Written evidence submitted by Andrew White, Director, Wales, National Lottery Heritage Fund (TOU0008)


The National Lottery Heritage Fund is unique in covering the full breadth of natural, cultural and intangible heritage, across the UK. Since 1994, National Lottery grants amounting to over £8billion distributed to more than 45,000 projects have sustained and transformed the UK’s heritage. In Wales, our investment equates to £420million to over 2,700 projects. Through the scale of this investment we’ve had significant influence over 25 years, driving an inclusive and democratic approach to heritage which is widely supported by National Lottery players and the public. 

Our UK-wide operation and regional and country presence enable us to work strategically with governments and a wide range of partner organisations. At the same time, we’re also closely engaged with people and communities looking after and celebrating their heritage at a local level. 

Within our funding framework[1], we take account of different policy priorities of the different administrations, and the strategic roles of other agencies. We receive Policy Directions from the UK Government and from the Welsh Government for our work in Wales.

Our Priorities

We believe in the value of heritage as a contributor to the life of the nation, assets, organisations and experiences that help define our lives, and our shared identities.

UK heritage is facing its gravest threat since the Second World War. The risks to heritage sites, attractions and organisations from a sudden and dramatic loss of income as a result of the pandemic have put the heritage and visitor economy in crisis, requiring an urgent response.

Our focus up to end of the 2022–2023 financial year will be to support the sector to strengthen its recovery in the medium term and build back for positive change across the UK’s heritage.

The Heritage Fund follows a set of priorities[2] which help decide which projects receive National Lottery money. These include to have regard to the interests of Wales as a whole and the interests of different parts of Wales, provide opportunities for people from across Wales of all ages and backgrounds, especially children and young people to have access to, to learn about, to enjoy and thereby promote the diverse heritage of Wales.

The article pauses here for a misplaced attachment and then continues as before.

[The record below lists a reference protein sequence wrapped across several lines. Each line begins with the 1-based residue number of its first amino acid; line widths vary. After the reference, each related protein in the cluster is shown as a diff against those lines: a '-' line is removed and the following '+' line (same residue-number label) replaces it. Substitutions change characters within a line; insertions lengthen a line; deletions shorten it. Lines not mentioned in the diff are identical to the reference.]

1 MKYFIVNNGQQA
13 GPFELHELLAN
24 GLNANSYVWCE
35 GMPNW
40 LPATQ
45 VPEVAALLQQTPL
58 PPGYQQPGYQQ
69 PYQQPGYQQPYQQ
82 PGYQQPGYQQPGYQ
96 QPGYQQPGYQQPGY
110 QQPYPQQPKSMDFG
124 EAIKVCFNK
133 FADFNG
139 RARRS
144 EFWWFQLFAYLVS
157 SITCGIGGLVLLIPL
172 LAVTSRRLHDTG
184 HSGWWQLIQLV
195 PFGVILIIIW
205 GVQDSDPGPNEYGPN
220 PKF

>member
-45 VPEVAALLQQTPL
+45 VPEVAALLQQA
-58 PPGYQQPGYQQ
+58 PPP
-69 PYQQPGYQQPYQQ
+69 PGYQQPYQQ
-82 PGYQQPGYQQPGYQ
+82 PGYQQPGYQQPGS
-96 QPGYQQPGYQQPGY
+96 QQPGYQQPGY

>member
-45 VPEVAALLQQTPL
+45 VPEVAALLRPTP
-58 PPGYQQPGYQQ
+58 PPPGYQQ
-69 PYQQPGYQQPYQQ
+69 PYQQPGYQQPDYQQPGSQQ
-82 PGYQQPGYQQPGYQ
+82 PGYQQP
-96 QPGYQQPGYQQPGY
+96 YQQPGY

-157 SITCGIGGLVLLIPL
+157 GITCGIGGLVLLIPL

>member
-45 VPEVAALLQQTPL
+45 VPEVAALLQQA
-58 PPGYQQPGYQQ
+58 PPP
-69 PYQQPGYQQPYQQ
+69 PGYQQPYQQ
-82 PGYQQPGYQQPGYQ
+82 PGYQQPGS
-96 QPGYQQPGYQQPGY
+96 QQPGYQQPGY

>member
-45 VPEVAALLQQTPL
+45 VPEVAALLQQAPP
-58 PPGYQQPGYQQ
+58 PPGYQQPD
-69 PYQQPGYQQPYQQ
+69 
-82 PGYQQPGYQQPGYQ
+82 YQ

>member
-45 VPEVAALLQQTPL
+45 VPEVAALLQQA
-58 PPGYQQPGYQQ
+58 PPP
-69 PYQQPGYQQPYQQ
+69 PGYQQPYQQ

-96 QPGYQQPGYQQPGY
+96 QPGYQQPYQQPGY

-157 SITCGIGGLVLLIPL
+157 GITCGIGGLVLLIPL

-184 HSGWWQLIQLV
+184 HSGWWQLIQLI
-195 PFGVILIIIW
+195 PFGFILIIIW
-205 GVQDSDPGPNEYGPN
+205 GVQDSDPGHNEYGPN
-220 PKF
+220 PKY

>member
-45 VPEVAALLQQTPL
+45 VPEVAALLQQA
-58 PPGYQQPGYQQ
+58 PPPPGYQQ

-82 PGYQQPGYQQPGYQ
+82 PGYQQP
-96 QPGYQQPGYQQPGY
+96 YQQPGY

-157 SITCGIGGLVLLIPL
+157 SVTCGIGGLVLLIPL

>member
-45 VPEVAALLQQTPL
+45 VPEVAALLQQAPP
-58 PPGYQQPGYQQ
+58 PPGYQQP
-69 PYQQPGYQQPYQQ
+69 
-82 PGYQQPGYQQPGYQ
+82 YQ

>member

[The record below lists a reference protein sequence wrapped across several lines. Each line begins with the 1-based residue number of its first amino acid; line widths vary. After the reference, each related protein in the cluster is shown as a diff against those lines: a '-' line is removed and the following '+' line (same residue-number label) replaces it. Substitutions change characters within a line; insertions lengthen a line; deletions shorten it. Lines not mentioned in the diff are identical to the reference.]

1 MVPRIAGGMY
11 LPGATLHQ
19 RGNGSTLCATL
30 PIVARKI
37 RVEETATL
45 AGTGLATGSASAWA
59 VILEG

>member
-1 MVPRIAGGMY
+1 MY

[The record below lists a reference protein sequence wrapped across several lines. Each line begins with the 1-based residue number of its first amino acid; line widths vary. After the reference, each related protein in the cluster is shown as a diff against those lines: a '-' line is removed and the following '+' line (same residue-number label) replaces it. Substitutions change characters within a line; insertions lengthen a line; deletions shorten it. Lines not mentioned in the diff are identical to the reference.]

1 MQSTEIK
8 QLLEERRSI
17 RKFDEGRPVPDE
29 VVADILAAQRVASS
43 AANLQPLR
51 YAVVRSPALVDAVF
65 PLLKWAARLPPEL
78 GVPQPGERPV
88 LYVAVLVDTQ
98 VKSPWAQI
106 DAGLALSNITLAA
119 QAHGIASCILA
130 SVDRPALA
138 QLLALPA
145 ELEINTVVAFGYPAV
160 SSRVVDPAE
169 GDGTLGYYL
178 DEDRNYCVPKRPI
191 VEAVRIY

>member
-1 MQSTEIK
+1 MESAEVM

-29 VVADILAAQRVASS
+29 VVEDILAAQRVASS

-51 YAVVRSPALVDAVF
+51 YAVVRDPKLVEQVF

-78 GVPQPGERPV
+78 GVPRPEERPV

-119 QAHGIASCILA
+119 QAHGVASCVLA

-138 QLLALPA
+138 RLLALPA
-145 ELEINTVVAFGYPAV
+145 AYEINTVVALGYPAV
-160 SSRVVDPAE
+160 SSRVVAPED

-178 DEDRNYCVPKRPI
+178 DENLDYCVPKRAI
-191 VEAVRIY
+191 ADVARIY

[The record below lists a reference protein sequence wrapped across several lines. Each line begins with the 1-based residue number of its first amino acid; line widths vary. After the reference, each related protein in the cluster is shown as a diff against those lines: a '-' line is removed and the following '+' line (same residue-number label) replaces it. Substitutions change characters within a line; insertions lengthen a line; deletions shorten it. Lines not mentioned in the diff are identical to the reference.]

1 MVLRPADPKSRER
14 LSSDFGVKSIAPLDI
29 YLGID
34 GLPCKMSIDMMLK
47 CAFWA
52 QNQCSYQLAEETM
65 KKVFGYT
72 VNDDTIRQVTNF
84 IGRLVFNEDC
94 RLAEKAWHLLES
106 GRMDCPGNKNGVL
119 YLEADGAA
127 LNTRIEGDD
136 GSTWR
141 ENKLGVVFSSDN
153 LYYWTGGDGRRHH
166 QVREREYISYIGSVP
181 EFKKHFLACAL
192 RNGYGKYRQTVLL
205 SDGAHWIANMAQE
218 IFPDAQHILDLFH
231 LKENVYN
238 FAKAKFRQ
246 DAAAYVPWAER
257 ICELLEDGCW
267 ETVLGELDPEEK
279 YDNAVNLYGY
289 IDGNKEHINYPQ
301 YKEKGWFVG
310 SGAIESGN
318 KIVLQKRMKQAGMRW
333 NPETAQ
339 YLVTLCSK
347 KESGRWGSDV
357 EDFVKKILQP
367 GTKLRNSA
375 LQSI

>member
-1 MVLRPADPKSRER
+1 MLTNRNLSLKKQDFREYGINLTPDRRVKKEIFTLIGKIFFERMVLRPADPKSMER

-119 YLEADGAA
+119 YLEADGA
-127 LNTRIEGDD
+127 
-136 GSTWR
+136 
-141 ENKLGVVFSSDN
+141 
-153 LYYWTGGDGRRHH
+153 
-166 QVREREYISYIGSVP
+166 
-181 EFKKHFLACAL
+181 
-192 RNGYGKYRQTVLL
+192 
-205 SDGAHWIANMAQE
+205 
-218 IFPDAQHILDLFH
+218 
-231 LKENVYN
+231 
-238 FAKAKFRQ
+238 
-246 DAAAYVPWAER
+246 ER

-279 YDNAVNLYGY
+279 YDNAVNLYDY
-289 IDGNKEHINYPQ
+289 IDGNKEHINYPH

In 2021-22, we are prioritising heritage projects that will meet six of our outcomes as a response to the Covid-19 pandemic. These are:

In addition to distributing National Lottery funds, we also distribute funding on behalf of the Welsh Government, since 2020. All local authorities areas in Wales have received funding through this mechanism. The Welsh Government funded schemes have thus far included:

Right across the UK, the National Lottery Heritage Fund is working on a range of initiatives in supporting the sector in relation to tourism, for example, through our Digital Skills for Heritage[7] work stream. More than ever, heritage organisations are looking to develop their use of digital so they can move towards a more resilient, creative future. Our £3.5million Digital Skills for Heritage initiative offers a range of activities and resources for organisations of difference sizes: engaging digital volunteers; digital literacy seminars; digital resources; networking; survey data helping us to understand and support the sector’s needs; and skills development, including marketing and content creation – crucial for the tourism offer.

Heritage and tourism

Wales has a distinctive and diverse heritage which helps us to understand who we are and where we are from. Our funding enables communities from Wales and around the globe to engage with heritage. Every cultural attraction in Wales has its charms, but the significance of four sites have been elevated onto the world stage by the awarding of UNESCO World Heritage Status[8].

Taking just one example, our funding has contributed towards restoring the prosperity and pride of the World Heritage Site in Blaenavon[9]. The ironworks in Blaenavon ceased production in 1904, which initiated a slowdown in the area’s economy, however it was the closure of Big Pit in 1980 that mean that Blaenavon began to rapidly decline. The 20,000 people of Blaenavon held a deep sense of community – proud of the role their small corner of the world played on the international stage, supplying coal around the globe. By the turn of the 21st century, the prosperous Blaenavon was on the wane. By 2000, around 75% of the town’s buildings were boarded up, its population and more than halved to 6,000, and there seemed little prospect in the future. However, the year 2000 marked a significant turning point – UNESCO designated its industrial landscape a World Heritage Site. This became a catalyst for a major shift in how not only the wider world viewed Blaenavon but also its local residents. Today, Blaenavon is enjoying a renaissance, and £8.7million of National Lottery investment in the town’s heritage has played a pivotal role in restoring its prosperity, confidence and pride. Blaenavon's town centre shopfronts are being revived with National Lottery money. Bethlehem Chapel, a significant building in the town, opened its doors following a major restoration, and can now be used more widely by the community. Big Pit National Coal Museum received significant funding in 2002 and is today a major tourist attraction. Visitors travel from across Europe to experience first-hand a working coal mine. The Blaenavon World Heritage Centre is located in the sympathetically restored former St. Peter’s School and provides a starting point for exploring Blaenavon Industrial Landscape. Funded through the National Lottery, it also provides vital community facilities including a library, café, state-of-the-art conference facilities and a tourist information centre.